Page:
• Participate in building the internal capacity of communities to partner with outside organizations and engage residents in community activities.
  • Be patient; community building and resident involvement takes time.
  • Remember that relationship building is a process.
  • Be flexible; survival issues demand time and attention.
  • Help communities resolve conflict that may be preventing involvement.
  • Set your community up for success but accept if it is not ready.

University of Memphis Serving on Saturday, Not Sleeping in

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Guiding students in the right directionUniversity of Memphis University Center 8 a.m.Welcome to your Luau Service experienceYou may enter hereSetting up the decorationsA light breakfast
Sign up for a volunteer site!Students Advocating Service Adviser, Angela NorwoodFestive tables! Palm trees and leisDon't forget to tweet! Use the hashtag.Pineapple cups and leisSOS Banner!
Reminding you to keep tweetingClose-upFun Facts on every table!Another close-upMuffins and Danish!Beautifully arraying the breakfast!
Unwrapping the foodWelcomeWhere do you want to go?Students filling out hold harmless forms.A close upStudents getting breakfast before volunteering.

Service on Saturday Luau, a set on Flickr.

Students Advocating Service is a community service organization at the University of Memphis. There are several branches of the organization. I am one of the chairs for Service on Saturday, and we had our first community service event this past Saturday. My branch does monthly Saturday morning community service projects. Here is how it went.

Mid-South Men’s Health Organization Inc. saves “Deez Nuts”

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Men need awareness too.

T-shirts with the slogan “Save Deez-Nuts” attracted the attention of many people that walked the streets of the Cooper Young Festival.

This was the first year the founders of Mid-South Men’s Health Organization Inc. attended the festival, and they brought with them T-shirts, wrist bands, and goodie bags for their “Save Deez-Nuts” campaign. This is their first campaign, which was started to raise awareness and promote the prevention of testicular cancer.

“There are a lot of organizations out there that support breast cancer and other women’s health initiatives, but we feel like there is not a really strong centralized organization to support men and men’s health needs,” said Jeff Ayers, co-founder of Mid-South Men’s Health Organization Inc. “So, our idea was to start an organization for that.”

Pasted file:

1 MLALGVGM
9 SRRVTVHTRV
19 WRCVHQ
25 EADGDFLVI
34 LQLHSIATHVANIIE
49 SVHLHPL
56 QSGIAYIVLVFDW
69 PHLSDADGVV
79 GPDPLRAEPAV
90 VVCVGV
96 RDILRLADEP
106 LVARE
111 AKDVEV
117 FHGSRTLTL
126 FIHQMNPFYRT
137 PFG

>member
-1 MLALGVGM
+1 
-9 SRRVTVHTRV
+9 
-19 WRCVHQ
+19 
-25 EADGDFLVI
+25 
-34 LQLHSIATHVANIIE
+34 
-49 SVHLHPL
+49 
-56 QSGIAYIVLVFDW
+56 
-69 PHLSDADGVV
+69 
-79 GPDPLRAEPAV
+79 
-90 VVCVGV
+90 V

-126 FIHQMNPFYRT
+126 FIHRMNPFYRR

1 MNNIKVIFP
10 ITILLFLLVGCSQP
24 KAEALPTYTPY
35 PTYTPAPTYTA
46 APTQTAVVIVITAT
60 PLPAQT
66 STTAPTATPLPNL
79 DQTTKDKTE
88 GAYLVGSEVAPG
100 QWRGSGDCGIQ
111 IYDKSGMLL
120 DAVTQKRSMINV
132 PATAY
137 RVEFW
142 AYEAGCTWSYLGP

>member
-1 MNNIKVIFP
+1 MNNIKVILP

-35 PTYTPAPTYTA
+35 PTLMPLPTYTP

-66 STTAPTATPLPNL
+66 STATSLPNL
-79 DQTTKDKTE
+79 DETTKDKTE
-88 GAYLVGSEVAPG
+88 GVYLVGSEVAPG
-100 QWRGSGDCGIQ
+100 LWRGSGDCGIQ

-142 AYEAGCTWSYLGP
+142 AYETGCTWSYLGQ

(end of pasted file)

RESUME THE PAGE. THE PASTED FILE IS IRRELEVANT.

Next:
Mid-South Men’s Health Organization Inc. was established in January 2012 by brothers Nick and Jeff Ayers, as a way to “raise money for testicular cancer and other health issues affecting men,” Nick said.

“We just want to let people know that as a man it’s OK to go to the doctor,” Jeff said.

Since their organization is relatively new, it is small, but the brothers said that they eventually want to “be able to raise enough money to [bring] change in the way research is done.” They chose to come to the Cooper Young Festival to network in order to achieve that goal.

“The Cooper Young Festival is one of the biggest regional festivals in the area, and it allows us an opportunity to interact with the community, and to meet people outside of just the website and Facebook. [Here] you can see people face to face, and hear people’s issues and what’s going on outside in the community,” Jeff said.

They also used the festival to raise money and awareness and to attract volunteers.

“We could really use a lot of help, because one of the major under-represented demographics is younger people, especially younger men, who have a lot more health issues than they are ever willing to recognize,” Jeff said

The organization needs volunteers to work booths that they set up, events that they host, and to help them publicize their organization.

“We recently did a bowling tournament to raise money for a friend of ours who was going through chemotherapy,” Jeff said.

The Ayers brothers told a story of their friend, Kyle, who is a graduate student at the University of Memphis. He had testicular, and they held the bowling tournament to raise money for his living expenses while he went through chemotherapy.

He is a cancer survivor.

To find out more about Mid-South Men’s Health Organization Inc., or to get involved, visit their website call-to-duty.org.

Cooper Young Festival: Service Meets the Arts

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My Funnel Cake!

I attended the Cooper Young Festival this past Friday. It was my first time going or even hearing about the festival because I’m not from Memphis, or the area. I had a blast! And got a funnel cake. 🙂

I talked to a bunch of different non-profit and charitable organizations that are new in general or new to me. I learned a lot, and I wasn’t nervous at all because everyone was eager to talk to me.

Some organizations were so excited that I was going to write about them on my blog and for class because they need the publicity. I met a guy that works for the Mid-South Peace and Justice Center and found out that he used to live in his van. Also, I got a “Save Deez-Nuts” T-Shirt from the Mid-South Men’s Health Organization Inc. I think that was one of the highlights of my day.

Those were not the only two of the organizations I talked to, I plan to do a post on each organization with pictures! Stay tuned.